I am about to fulfill one of my civic responsibilities. Unfortunately, it will almost certainly be an exercise in futility.
Your very own Legal Schnauzer reports for jury duty this week in United States District Court in Birmingham. Given what I have written about certain judges, lawyers, and prosecutors, we probably will see Sheryl Crow bear Karl Rove's love child before I get selected to serve on a jury.
(That Crow/Rove reference brings some disturbing images to mind. I owe an apology to readers--and especially to the fetching Ms. Crow, who happens to be a splendid singer, a devoted liberal, and a great Missourian. She is from the Bootheel town of Kennett, MO, and is a graduate of the University of Missouri, my alma mater. Kennett, by the way, is near the New Madrid Fault, which is likely to produce a colossal earthquake one of these days.)
This is the third time I've been called to jury duty, so I'm not a newbie to the process--and I have a pretty good idea of what to expect. My first experience with jury duty came when I was among some 400 to 500 people in the pool for the Richard Scrushy financial-fraud case. That's the one that ended with an acquittal for the former HealthSouth CEO; he later was convicted in a corruption case involving former Alabama Governor Don Siegelman and currently is in a federal prison in Texas.
My experience with the Scrushy case involved filling out a lengthy questionnaire that asked about our experiences with the justice system and our knowledge of the Scrushy matter. When I wrote truthfully about my experiences with the justice system, I knew we would see Barbra Streisand bear Dick Cheney's love child before I served on that jury.
(Darn, more disturbing images. Again, my apologies--especially to the great Ms. Streisand. By the way, thanks to my wife, I can say that I'm the proud owner of just about every album Barbra Streisand ever made. And thanks to my wife, I can say that I'm the proud owner of the complete Village People collection. Now how many people can say that? How many people would want to say that?)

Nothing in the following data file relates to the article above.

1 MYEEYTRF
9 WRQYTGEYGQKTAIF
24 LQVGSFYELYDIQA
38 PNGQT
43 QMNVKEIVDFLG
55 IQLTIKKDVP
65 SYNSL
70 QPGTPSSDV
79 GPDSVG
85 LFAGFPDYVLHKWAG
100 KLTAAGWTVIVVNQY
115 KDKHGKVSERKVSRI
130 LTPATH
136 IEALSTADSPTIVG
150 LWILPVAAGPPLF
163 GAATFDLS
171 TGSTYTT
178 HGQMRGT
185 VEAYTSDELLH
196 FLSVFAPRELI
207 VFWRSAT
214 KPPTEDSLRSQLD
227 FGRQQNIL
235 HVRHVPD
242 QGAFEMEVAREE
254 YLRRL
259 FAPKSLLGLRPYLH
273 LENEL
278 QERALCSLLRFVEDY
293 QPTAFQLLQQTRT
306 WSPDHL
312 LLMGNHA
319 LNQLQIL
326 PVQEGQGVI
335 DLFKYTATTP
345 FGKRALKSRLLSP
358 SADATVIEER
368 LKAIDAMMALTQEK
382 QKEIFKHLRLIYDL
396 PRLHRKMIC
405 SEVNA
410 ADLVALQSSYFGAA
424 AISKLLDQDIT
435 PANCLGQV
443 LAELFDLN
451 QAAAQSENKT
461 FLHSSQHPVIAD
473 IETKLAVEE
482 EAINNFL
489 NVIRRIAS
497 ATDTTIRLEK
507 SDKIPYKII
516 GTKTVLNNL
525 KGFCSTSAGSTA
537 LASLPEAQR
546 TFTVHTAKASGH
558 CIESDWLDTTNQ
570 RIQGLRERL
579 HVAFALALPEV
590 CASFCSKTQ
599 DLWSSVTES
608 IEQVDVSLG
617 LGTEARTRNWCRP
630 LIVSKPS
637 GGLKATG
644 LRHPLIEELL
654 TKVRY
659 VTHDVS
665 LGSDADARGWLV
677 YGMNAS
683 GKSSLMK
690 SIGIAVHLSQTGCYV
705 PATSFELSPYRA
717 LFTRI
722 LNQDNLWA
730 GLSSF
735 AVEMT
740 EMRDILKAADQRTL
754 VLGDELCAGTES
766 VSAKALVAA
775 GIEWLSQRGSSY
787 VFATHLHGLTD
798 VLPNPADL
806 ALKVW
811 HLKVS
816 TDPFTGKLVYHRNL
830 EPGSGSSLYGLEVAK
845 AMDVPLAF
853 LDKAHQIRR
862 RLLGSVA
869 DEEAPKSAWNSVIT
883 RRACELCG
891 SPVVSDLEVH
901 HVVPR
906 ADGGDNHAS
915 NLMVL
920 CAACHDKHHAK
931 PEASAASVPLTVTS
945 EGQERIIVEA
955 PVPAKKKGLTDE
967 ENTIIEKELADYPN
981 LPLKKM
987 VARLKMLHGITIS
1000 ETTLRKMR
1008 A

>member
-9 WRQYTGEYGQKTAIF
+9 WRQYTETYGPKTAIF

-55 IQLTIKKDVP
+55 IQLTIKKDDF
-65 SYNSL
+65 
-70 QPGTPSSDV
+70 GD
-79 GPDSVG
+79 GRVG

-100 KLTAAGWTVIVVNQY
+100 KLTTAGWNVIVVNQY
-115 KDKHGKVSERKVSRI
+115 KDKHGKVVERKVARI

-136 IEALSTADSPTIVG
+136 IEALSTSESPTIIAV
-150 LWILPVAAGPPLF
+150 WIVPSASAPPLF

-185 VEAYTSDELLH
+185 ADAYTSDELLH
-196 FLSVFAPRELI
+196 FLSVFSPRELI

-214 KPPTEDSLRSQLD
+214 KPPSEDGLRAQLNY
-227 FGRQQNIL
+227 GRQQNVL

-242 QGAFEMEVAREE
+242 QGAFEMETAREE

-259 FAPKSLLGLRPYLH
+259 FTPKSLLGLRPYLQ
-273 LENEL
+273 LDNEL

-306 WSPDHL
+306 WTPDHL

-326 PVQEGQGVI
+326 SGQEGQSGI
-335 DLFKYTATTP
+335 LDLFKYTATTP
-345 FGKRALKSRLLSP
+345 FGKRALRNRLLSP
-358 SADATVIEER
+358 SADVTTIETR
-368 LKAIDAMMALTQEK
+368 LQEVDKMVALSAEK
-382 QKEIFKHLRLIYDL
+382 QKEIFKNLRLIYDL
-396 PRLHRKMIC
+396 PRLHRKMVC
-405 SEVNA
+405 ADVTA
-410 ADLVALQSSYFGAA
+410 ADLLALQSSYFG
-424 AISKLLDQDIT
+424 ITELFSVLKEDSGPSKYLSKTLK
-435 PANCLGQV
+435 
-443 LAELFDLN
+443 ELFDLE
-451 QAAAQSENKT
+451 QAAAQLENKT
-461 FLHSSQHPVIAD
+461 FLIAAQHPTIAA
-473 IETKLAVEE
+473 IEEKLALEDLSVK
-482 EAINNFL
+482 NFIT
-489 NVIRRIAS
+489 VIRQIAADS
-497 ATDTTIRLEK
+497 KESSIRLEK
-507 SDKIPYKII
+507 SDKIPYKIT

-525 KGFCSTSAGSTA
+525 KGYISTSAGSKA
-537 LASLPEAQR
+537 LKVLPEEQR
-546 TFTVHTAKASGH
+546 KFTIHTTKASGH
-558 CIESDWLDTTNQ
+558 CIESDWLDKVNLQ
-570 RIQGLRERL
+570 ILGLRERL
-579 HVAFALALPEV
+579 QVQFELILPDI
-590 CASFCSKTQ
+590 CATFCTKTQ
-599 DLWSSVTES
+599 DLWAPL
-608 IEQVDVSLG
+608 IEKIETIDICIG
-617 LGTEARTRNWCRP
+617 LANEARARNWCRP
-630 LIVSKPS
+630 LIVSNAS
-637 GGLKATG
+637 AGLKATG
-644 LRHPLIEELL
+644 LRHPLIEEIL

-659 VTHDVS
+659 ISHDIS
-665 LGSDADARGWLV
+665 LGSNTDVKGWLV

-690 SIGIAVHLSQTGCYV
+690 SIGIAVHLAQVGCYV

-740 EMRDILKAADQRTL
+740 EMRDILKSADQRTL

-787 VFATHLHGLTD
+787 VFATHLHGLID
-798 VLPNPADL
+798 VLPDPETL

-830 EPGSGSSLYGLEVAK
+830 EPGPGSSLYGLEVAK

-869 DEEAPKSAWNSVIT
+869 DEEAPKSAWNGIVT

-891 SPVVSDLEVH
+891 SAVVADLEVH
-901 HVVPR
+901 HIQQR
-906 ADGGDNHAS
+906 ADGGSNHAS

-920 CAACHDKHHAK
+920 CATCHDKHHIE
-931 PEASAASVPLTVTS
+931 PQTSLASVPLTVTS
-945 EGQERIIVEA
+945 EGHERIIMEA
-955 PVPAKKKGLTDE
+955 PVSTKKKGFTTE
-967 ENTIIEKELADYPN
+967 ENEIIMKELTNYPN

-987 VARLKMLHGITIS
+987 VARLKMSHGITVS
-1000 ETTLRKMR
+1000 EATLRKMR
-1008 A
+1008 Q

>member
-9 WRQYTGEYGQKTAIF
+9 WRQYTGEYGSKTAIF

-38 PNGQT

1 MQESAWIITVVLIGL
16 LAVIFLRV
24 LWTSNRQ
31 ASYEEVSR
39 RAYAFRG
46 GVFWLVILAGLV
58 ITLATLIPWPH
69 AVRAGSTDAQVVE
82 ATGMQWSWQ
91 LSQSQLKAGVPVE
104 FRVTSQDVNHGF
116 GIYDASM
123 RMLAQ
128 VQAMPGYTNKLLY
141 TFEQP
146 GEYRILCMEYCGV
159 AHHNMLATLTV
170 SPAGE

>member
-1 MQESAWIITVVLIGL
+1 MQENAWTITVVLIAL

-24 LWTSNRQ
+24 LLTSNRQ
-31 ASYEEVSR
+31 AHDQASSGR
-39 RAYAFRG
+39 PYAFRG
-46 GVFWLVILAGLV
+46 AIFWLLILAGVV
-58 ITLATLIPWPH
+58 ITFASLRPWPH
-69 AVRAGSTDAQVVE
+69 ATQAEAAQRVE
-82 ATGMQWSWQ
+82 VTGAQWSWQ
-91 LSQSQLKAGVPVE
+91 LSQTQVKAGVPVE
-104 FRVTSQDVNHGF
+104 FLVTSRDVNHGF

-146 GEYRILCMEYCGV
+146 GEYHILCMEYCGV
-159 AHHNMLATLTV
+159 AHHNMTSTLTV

After filling out the questionnaire, I was free to go. And when I called an automated phone system the next morning, I found that--surprise, surprise--my services would not be required for the Scrushy jury.
I've often wondered how the defense lawyers and prosecutors reacted when they read my questionnaire. It's possible they got a good chuckle out of it. It's also possible their pens caught on fire as they rushed to check my name off the juror list.
My second experience with jury duty came in Alabama state court, at the always lovely Shelby County Courthouse in fashionable Columbiana, Alabama. I've had so many charming experiences at the Shelby County Courthouse it's hard to keep track of all of them. But Mrs. Schnauzer and I caught one of them on videotape, and you can check that out here.
Actually, serving on jury duty was probably the most pleasant experience I've had in Columbiana, which would need a major renewal project to reach the level of "hellhole."
The day I was called for jury duty, the courthouse was packed with personal-injury cases involving car crashes. And in every case, State Farm Insurance was involved. They asked all potential jurors who had State Farm auto policies to raise their hands, and about half of us did. We were all excluded from those cases.
One other criminal case was on the docket, and we hung around for part of the afternoon to see if we might get called for that. Judge Hub Harrington told a group of us that the case involved events that were so horrible that he didn't want to say what it was about. Of course, that only made us want to know more about it. I'm guessing it involved child molestation or abuse, but it didn't matter in the end because the case wound up being delayed and we were sent home.
I don't look for anything that dramatic to be on the docket in federal court this week. And whatever cases come up, it's unlikely that I will be asked to stick around to help decide them.
In a way, that's too bad because I would kind of like to serve as a juror. I think it would be interesting, and I sure as heck would take it seriously. I also would make darn sure the actual law was followed, and I wouldn't cut deals with fellow jurors for the sake of expedience. I also wouldn't pretend that I am clueless about what's going on in the world--and about what goes on in our justice system.
In other words, I would be the "juror from hell," the kind of person that neither side wants anywhere near the jury room.